In 2017, Georgia continued to pursue punitive criminal drug policies, Armenian Parliamentary elections failed to improve public confidence in the electoral system, while domestic violence remains a serious problem in the country, and the Azerbaijani government intensified its crackdown on critics, — according to the annual report from American rights group Human Rights Watch (HRW). [Read more…]
The devastating earthquake of 1988 has left a lasting mark on Armenia’s second city. Despite reconstruction projects, Gyumri’s ‘temporary’, dilapidated trailers are still home to thousands. As these families remain unable to break the cycle of poverty — the city centre is receiving an expensive facelift. [Read more…]
Hundreds took to streets in Yerevan last week to join protests organised by the opposition Yelk Alliance against recent price hikes on food and fuel. The Yelk Alliance has attributed the rising prices to recent changes to the country’s tax code. [Read more…]
In the last six years, 5,885 people registered for asylum in Georgia, only quarter of which were granted humanitarian or refugee status, data published by Institute for Development of freedom of Information (IDFI) indicates. In most cases proceedings were terminated by the applicants themselves (2,743), with 1,346 people being rejected. [Read more…]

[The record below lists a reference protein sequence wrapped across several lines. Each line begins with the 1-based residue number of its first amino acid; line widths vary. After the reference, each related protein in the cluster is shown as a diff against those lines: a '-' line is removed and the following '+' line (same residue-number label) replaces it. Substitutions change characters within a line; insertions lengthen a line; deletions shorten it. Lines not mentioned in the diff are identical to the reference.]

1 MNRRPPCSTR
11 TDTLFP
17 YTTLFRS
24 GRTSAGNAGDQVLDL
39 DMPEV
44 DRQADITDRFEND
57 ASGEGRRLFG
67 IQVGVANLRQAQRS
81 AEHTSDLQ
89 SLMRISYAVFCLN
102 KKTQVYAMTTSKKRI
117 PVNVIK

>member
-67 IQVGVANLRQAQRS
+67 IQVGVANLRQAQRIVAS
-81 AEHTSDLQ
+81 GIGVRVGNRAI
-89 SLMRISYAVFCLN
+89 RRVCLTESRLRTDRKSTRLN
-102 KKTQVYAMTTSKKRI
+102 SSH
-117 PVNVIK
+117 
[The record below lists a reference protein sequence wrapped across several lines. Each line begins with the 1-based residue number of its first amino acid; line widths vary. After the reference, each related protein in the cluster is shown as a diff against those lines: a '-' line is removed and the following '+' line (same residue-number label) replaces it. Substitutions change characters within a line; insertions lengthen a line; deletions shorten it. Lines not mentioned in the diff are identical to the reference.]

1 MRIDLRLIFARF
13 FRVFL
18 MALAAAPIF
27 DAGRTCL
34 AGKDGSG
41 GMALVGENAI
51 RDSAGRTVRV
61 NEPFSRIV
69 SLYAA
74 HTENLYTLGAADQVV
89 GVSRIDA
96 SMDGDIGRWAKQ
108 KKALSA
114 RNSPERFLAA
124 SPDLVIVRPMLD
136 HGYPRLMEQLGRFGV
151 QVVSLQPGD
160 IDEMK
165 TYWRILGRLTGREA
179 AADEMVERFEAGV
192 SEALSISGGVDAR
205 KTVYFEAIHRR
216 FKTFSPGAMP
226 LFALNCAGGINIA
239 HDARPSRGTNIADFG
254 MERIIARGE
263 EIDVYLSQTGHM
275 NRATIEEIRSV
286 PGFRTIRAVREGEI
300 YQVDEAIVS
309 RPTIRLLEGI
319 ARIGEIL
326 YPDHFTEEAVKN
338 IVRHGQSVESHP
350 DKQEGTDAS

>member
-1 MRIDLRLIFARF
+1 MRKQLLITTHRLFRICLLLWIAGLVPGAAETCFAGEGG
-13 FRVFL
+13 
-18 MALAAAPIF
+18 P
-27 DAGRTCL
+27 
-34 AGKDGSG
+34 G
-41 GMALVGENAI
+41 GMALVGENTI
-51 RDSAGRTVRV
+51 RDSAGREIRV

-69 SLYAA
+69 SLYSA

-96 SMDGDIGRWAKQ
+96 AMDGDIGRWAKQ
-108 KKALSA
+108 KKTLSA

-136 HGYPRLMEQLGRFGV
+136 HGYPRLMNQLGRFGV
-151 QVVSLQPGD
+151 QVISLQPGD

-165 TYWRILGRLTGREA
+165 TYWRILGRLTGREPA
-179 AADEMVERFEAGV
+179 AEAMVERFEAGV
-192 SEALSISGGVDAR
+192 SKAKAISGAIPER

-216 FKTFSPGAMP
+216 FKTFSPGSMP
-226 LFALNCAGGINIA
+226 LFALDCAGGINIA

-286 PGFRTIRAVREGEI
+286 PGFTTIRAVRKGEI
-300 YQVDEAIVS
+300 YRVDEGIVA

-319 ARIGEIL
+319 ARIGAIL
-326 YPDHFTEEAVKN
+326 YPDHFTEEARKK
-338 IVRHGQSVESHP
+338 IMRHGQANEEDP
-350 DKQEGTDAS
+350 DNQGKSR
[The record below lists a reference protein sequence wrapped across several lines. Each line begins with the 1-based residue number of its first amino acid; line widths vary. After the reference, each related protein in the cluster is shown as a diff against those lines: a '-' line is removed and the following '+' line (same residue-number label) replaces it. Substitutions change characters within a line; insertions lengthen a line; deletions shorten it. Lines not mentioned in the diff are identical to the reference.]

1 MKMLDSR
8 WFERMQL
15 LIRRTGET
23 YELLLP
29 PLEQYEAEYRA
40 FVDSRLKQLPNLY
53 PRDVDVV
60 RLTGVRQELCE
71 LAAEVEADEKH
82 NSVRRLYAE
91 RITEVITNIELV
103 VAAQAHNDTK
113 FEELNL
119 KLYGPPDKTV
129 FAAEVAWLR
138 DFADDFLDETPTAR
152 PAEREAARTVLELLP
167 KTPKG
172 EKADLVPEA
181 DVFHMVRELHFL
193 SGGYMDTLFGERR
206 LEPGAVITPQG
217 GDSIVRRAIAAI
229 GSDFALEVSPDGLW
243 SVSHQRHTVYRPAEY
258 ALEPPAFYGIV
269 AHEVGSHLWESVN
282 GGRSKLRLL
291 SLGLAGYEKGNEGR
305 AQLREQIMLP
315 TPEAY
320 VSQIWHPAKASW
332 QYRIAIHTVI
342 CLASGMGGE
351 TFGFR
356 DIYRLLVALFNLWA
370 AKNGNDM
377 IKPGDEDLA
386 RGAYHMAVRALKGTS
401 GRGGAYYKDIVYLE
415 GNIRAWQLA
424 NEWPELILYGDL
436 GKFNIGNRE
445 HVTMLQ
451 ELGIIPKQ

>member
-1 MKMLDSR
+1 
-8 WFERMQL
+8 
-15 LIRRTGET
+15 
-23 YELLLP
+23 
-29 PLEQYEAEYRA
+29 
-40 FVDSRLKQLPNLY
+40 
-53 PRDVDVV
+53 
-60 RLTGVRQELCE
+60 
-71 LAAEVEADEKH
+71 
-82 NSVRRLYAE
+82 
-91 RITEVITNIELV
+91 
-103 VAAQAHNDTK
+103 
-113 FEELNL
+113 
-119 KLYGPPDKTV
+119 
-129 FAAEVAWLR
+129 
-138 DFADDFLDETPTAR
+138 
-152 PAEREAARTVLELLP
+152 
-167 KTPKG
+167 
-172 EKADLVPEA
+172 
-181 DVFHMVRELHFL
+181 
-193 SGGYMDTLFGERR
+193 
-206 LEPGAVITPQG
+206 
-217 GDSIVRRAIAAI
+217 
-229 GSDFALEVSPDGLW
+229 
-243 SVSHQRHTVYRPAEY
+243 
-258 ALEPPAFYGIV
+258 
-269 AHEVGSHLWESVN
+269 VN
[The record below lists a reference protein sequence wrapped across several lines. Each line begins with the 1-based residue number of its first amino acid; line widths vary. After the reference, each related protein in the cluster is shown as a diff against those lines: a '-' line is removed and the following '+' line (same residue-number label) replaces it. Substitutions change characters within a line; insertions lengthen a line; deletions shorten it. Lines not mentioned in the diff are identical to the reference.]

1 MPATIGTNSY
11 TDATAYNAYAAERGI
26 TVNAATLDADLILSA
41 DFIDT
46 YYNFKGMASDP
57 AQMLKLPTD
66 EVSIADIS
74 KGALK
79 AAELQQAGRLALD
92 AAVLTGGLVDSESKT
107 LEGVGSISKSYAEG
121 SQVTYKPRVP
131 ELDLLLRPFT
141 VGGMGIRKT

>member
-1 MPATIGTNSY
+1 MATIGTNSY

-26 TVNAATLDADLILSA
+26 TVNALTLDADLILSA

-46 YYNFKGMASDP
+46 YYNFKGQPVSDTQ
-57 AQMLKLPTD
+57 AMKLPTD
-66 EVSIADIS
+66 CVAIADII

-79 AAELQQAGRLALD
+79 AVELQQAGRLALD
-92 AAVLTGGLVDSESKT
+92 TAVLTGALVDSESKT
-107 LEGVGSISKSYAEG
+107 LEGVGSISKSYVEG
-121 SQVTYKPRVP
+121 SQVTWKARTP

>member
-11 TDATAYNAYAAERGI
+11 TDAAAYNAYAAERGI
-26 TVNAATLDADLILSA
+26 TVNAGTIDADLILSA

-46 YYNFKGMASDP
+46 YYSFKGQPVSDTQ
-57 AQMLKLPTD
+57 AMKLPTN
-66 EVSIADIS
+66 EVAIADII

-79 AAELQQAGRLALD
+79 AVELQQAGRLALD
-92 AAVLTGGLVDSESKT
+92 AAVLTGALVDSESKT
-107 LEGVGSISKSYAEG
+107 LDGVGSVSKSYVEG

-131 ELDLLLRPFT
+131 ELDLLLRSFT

The first U-turn
The statement from the President of Armenian in September 2013 sounded like a bolt from the blue. He would not sign the Association Agreement with the European Union at the planned November Eastern Partnership Summit in Vilnius, he said. Instead, Armenia would be joining the Russian led Eurasian Economic Union (EAEU). This signified Armenia's departure from a multi-vector foreign policy. [Read more…]
With Armenia’s soaring labour migration rates, working-age men have become a rare sight in many villages. Their wives have grown used to seeing them only once a year, if at all, and raising the children alone isn’t only a matter of necessity — it has become a fact of life. [Read more…]
The new law on conscription has left many Armenian students stunned. While stressing their commitment to serving the country, many worry that in practice, it will be hard to obtain Master’s degree after three years of non-deferrable military service.
In the Yazidi villages in the west of Armenia, many girls and boys don’t finish school. For girls, it’s ‘a great tragedy’ to be unwed by 18, while the boys must go to work. But there are some in the community challenging the stereotypes, hoping to build a better world for future generations.